The White Sox’s Biggest Surprise

Surprising performances have fueled the Chicago White Sox’s rise to the top of the division. Adam Dunn — who looked finished last season — is off to one of the best starts of his career, Jake Peavy is healthy for the first time in years and AJ Pierzynski has already clubbed eleven home runs. And while those performances were unexpected, there’s another player on the White Sox whose play has been even more shocking. At age-28, Alejandro De Aza has blossomed into one of the better center fielders in the game.

De Aza’s breakout was supposed to happen five years ago. After a strong Spring Training with the Florida Marlins, De Aza was named the starter in center field. His rise to prominence was short-lived. De Aza injured his ankle about a week into his debut season. While the injury was initially believed to be just a sprain, it turned out De Aza had been playing with a stress fracture. De Aza didn’t return until August, but looked overmatched in his debut season, hitting just .229/.261/.313. The following season, De Aza injured his ankle in an exhibition game and missed the entire season. After receiving just 27 plate appearances with the Marlins in 2009, the White Sox claimed him off waivers.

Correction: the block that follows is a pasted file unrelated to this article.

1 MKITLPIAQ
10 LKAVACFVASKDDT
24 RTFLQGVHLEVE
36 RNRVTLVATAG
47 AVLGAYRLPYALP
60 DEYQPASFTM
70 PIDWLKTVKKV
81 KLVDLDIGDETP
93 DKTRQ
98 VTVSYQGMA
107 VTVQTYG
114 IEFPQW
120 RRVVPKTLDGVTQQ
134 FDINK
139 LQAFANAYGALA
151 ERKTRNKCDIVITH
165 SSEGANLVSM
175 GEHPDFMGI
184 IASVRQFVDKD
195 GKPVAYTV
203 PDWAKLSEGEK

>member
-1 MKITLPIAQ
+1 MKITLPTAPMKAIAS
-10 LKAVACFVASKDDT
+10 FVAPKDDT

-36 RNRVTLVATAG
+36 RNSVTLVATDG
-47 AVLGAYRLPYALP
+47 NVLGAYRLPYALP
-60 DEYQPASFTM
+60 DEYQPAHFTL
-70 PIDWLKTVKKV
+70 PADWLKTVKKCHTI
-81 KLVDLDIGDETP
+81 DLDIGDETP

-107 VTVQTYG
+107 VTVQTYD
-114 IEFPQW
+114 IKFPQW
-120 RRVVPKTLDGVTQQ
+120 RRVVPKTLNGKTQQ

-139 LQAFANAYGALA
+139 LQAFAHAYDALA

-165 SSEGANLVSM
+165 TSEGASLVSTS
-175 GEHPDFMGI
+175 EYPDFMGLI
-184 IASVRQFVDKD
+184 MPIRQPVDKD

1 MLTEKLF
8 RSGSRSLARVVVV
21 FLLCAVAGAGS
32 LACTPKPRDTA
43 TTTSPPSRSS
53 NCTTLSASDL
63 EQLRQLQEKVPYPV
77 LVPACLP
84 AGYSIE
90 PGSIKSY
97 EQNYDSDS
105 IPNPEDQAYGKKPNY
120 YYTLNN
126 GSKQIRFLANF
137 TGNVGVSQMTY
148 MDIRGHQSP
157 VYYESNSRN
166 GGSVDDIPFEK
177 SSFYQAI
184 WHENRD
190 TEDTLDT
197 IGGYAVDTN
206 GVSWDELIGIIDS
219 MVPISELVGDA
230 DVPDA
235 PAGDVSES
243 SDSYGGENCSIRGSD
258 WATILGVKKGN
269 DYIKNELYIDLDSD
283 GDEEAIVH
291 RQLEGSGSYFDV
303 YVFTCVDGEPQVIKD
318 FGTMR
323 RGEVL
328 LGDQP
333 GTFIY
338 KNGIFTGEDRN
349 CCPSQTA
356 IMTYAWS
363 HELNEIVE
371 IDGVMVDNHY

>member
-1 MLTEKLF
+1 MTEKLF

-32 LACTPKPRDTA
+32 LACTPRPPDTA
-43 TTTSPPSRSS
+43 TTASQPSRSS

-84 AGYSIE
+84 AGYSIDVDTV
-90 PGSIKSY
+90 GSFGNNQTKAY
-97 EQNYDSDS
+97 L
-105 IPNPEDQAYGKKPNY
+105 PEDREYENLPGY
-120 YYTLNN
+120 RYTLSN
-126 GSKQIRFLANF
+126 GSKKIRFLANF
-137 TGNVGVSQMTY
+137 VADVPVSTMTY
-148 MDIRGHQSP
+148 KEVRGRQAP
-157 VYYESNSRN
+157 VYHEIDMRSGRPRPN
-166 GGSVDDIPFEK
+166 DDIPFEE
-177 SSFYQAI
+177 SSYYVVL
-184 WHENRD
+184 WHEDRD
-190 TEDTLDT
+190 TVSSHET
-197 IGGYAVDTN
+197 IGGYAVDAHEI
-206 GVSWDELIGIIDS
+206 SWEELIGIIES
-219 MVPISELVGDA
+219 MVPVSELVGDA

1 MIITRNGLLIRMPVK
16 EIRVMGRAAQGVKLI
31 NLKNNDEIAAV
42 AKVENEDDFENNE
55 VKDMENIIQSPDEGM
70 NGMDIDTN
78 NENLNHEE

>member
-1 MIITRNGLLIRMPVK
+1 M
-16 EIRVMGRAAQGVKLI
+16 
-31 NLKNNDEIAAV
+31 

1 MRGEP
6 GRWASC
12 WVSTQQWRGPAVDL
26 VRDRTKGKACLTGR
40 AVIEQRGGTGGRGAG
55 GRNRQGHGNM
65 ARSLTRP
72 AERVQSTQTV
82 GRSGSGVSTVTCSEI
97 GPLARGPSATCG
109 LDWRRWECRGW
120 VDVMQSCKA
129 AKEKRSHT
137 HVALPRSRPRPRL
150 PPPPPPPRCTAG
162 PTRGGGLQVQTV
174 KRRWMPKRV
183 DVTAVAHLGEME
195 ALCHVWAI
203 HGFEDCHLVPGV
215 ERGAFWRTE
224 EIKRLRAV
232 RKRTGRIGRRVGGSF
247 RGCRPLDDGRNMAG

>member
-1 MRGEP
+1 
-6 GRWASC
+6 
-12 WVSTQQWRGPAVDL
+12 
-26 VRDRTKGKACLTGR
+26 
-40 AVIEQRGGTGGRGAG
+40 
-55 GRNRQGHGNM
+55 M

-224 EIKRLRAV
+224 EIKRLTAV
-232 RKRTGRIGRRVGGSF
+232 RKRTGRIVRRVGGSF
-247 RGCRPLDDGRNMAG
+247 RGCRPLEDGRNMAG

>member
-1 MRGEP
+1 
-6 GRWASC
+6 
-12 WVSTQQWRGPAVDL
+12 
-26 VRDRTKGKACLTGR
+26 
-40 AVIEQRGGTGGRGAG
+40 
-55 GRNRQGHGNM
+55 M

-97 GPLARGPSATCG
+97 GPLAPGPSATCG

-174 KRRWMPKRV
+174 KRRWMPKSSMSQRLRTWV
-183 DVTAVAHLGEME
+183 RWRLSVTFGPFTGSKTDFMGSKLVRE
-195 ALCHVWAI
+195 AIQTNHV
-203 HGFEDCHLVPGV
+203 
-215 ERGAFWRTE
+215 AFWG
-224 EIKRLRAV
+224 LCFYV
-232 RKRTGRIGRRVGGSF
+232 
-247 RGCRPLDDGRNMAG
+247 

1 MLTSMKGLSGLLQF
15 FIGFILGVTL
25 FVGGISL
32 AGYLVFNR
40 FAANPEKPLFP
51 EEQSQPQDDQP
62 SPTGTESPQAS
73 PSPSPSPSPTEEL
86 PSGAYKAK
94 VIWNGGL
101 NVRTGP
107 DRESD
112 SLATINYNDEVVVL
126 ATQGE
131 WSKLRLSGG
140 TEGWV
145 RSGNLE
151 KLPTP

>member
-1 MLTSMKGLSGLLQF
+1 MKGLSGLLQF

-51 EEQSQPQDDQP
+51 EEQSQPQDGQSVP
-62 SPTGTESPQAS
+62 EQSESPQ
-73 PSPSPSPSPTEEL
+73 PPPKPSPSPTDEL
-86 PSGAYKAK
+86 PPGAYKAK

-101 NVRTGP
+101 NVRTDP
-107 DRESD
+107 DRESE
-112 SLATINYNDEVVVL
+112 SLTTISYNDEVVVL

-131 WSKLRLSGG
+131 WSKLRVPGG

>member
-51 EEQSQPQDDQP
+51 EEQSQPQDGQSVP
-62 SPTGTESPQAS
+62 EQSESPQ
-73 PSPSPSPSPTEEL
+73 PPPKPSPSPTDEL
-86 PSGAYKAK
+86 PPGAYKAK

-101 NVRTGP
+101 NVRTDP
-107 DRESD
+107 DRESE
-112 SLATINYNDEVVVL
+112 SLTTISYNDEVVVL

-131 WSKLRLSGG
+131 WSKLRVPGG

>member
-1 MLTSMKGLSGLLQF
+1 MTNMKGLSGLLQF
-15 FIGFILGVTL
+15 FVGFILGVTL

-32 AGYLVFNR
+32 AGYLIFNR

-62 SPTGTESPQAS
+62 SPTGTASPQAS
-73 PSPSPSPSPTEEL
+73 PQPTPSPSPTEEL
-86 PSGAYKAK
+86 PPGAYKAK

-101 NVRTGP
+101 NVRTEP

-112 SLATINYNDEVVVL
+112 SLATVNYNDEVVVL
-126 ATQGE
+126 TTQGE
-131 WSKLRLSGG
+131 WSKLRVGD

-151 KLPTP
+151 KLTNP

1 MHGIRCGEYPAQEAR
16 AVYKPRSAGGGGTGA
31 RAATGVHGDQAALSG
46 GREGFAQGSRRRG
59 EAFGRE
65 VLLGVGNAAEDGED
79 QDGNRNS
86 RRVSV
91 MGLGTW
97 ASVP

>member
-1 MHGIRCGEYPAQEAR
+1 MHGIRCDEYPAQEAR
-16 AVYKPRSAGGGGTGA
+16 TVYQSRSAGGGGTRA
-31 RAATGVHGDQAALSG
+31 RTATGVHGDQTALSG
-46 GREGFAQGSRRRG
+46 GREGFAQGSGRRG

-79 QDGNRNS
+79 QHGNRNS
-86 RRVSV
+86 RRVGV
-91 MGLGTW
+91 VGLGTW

After decent performances in Triple-A in both 2010 and 2011, De Aza finally had an opportunity to make an impact. With Alex Rios struggling mightily, the White Sox turned to De Aza in center. The results were encouraging, in just 171 plate appearances, De Aza hit .329/.400/.520. That performance was enough for the White Sox to enter the 2012 season with De Aza firmly supplanted as their center fielder.